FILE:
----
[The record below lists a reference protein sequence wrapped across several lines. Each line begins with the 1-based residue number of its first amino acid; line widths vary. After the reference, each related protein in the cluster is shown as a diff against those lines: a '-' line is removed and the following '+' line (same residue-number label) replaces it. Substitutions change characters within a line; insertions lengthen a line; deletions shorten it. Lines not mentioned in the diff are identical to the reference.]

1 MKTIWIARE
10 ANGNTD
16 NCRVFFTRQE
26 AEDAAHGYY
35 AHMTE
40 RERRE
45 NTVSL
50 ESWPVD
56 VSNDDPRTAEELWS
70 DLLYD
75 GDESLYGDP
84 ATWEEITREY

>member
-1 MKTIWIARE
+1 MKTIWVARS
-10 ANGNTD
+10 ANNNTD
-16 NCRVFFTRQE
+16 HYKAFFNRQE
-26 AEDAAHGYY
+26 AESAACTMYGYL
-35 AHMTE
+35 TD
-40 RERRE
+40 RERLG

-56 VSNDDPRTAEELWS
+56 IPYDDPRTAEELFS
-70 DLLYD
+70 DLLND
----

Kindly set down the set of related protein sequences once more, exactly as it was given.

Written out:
[The record below lists a reference protein sequence wrapped across several lines. Each line begins with the 1-based residue number of its first amino acid; line widths vary. After the reference, each related protein in the cluster is shown as a diff against those lines: a '-' line is removed and the following '+' line (same residue-number label) replaces it. Substitutions change characters within a line; insertions lengthen a line; deletions shorten it. Lines not mentioned in the diff are identical to the reference.]

1 MKTIWIARE
10 ANGNTD
16 NCRVFFTRQE
26 AEDAAHGYY
35 AHMTE
40 RERRE
45 NTVSL
50 ESWPVD
56 VSNDDPRTAEELWS
70 DLLYD
75 GDESLYGDP
84 ATWEEITREY

>member
-1 MKTIWIARE
+1 MKTIWVARS
-10 ANGNTD
+10 ANNNTD
-16 NCRVFFTRQE
+16 HYKAFFNRQE
-26 AEDAAHGYY
+26 AESAACTMYGYL
-35 AHMTE
+35 TD
-40 RERRE
+40 RERLG

-56 VSNDDPRTAEELWS
+56 IPYDDPRTAEELFS
-70 DLLYD
+70 DLLND